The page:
Spiritual Sensory Overload

Mark J. Janssen
4 min readAug 3

For a longer time than I can remember I have found it difficult to be in crowds. Even from my earliest days being anyplace where there were crowds was sure to be a gut wrenching experience. Nowadays there are many places I refuse to go. Movies and concerts have been off the boards for at least fifteen years. Maybe longer. I say that I attend early church services on Sundays to avoid the bad singing for which we Catholics are notorious. That, too, but it’s not the primary reason. As much as I would like to attend at a later time when the coffee has kicked in and my brain is more engaged, the crowds drive me away. Watching sports on television as a child caused a knot in the pit of my stomach and make me nervous. All those people in the stands! A few days ago I was offered tickets to an NFL football game. It’s a great idea. In theory. In reality, no way. I told the man no, thank you without further explanation. The few times I attended professional baseball and football games were as unnerving as attending rock concerts. Or even concerts given by symphonies or early music ensembles.

The spiritual sensory overload of being surrounded by so many other people and spirits is simply too much for me. Attending two one act operas one evening and The Dialogue of the Carmelites years later were equally exhausting experiences.

Wouldn’t you think a thirty-five hundred seat house like the Chicago Lyric Opera would be large enough for me not be feel overwhelmed? Or sitting on the lawn for outdoor concerts at places like Ravinia Festival outside Chicago or the Lowell Folk Festival in Massachusetts? Or being in Boston’s Hynes Convention Center with four thousand other people watching the ordination of America’s first female Episcopal bishop?

Not a chance.

Everywhere I look there are so many people and with them there are so many angels, so many spirits and ghosts. I can always distinguish angels from humans. The same is not true with spirits and ghosts. Night time driving is a horror for me. I can’t tell if what I’m seeing is a human or a spirit. It can be terrorizing trying to drive city streets and country roads never certain if those people on the side of the road are physical human beings or the souls of those who have died. I cannot begin to tell you how many times I have driven through spirits, praying they are not still living beings. It’s utterly unnerving.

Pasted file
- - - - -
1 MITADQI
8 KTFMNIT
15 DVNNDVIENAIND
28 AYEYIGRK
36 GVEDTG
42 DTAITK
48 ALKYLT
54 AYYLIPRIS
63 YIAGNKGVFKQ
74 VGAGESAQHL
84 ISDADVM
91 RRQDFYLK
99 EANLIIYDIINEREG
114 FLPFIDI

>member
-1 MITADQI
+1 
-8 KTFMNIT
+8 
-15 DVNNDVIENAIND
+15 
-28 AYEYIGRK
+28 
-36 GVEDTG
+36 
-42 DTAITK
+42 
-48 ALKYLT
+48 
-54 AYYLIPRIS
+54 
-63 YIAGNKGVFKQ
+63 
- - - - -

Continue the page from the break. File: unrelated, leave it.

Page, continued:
I have become something of a recluse with the years. I stay in my own home as much as possible. I suppose if I lived in the country where there were fewer living humans my life would be less complicated. It’s so easy to comfortably walk outside and be among the angels and spirits there. Even the ghosts can be dealt with more easily in areas where there are fewer humans. A few remain behind with the mistaken notion that they need to overcomplicate the lives of the living. They can be nudged along. They are often friendlier than city ghosts and much more willing to go through the Tunnel of Light.

I am more comfortable with angels and spirits than humans. That makes sense for someone who found it preferable to be around them than his own cohort even as a child. As a child I was used to being with angels night and day. The wants and desires of other children, even older children, baffled me.

I would rather read and chat with my angel friends.

This sensation of spiritual sensory overload is scarcely unique to me. It’s something I witness is nearly every mystic and psychic medium I know. The average human being loves telling us how mentally and emotionally unfit we are for this world. My question comes down to this: Have you the vaguest clue what a spiritual mess you are? That you think far too loudly? That some of us can see what an unhappy place your soul is? We can hear your thoughts and emotions. They are all over the board. Much of what you think is spiritual and emotional trash.

Yes, we really can hear what you think. No, not even the Einsteins amongst you are brilliant. Many of you aren’t half as clever as you tell yourselves you are. You’re boring, repetitive. We have to keep blocking out the noise coming from your heads to maintain our sanity.

To quote my spiritual twin, I wish they would just turn down the noise.

You may never have realized it, but you are the cause of our sensory overload. Without thinking about it, much of the unhappiness in your life is self-inflicted. We hear your silly thoughts.


Stop the loud thinking.

Stop pretending to yourself and the rest of the world that every thought you have is important. It’s not. Long before the twenty-four hour news cycle existed there was you. Sometimes the best thing you did for the world then and continue to do now is go to sleep. When you go to sleep the noise switches channels. It isn’t so loud. Whether you want it to be or not, much more of what goes through your sleeping head is spiritual than when you’re awake.

You have dreams because you’re being shown what is outside of your daily life. You are seeing another reality. The reality of your sleep is much more in tune with universal reality than what you think about during the times you are awake.

Try something when you’re awake. Don’t think. Turn off all the outside noise. Stare at the ceiling, the wall, your hand. Let the world be.

Then you will be in the Spirit.



Mark J. Janssen

Mark Janssen is a spiritual warrior, mystic and author. His writes a weekly blog. His memoir “Reach for the Stars” is available online and in bookstores.